Is there any kind of algorithm that can map a set of points and their unordered adjacent neighbours to a 2D lattice graph that would then be addressable using X, Y coordinates?

For example, given the following input information:

point    neighbours (unordered!)

a        d, b
b        a, c, e
c        f, b
d        e, a, g
e        d, f, b, h
f        i, c, e
g        d, h
h        g, i, e
i        f, h

Then the algorithm would generate a 2D array like so:

point    coordinate

a        (0, 0)
b        (0, 1)
c        (0, 2)
d        (1, 0)
e        (1, 1)
f        (1, 2)
g        (2, 0)
h        (2, 1)
i        (2, 2)

Which would correspond to the following layout:

 a      b      c
|      |      |
|d     |e     |f
|      |      |
|g     |h     |i

Unfortunately the size of the graph is not known beforehand. Likewise, there is a possibility that the sides of the graph might be circular in nature (like a tube or toroid), in which case I would need to be able to pick a point that the rest of the graph is aligned to as 0, 0 (but the direction the graph travels from there isn't important, so long as I can still address the individual points in X, Y coordinates).

Speed is somewhat important, since the adjacency lists are anywhere from 40 to ~1.8M entries long. The fewer times I have to iterate through that, the better. I have constant lookup time for any given point within the adjacency list, so getting the neighbours for any given point is reasonably fast.


The standard answer for this type of question would be: use a planarity testing algorithm. This graph has a unique planar embedding and there are algorithms for finding it in linear time. But that's overkill for this problem.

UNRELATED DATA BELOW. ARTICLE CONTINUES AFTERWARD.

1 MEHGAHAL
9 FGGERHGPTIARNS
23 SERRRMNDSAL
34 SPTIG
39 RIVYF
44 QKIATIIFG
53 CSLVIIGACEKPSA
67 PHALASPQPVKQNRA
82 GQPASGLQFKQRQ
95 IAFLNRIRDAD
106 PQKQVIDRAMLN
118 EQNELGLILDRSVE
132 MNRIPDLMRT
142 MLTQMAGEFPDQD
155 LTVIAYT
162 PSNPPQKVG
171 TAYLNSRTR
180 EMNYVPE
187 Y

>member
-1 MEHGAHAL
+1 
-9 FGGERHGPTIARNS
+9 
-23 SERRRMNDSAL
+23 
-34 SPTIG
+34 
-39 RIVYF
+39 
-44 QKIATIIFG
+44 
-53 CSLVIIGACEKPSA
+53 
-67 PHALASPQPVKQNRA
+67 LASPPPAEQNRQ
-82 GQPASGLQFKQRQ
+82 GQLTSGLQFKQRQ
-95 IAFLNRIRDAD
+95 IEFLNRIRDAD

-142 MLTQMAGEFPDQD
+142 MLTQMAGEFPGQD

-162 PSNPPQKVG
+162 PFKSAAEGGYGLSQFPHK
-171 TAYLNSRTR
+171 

A square grid is a special case of a squaregraph, and in my paper "Combinatorics and geometry of finite and infinite squaregraphs" I have a Lexicographic-BFS based algorithm for recognizing squaregraphs without the overhead of going through planarity testing. It would also solve your problem. But it's still overkill.

Instead I suggest:

  • Find a vertex s of degree two.
  • Do a breadth first search starting from s.
  • In the breadth first search, whenever you are processing a vertex v and there are two neighbors of v that are not yet in the queue and need to be added, the one to add first is the one that doesn't have any other neighbors already in the queue.

Then the levels of the breadth first search tree, in the order given by this search, should be exactly the diagonals of your grid. Once you have this ordering, assigning numbers to the vertices should be trivial.


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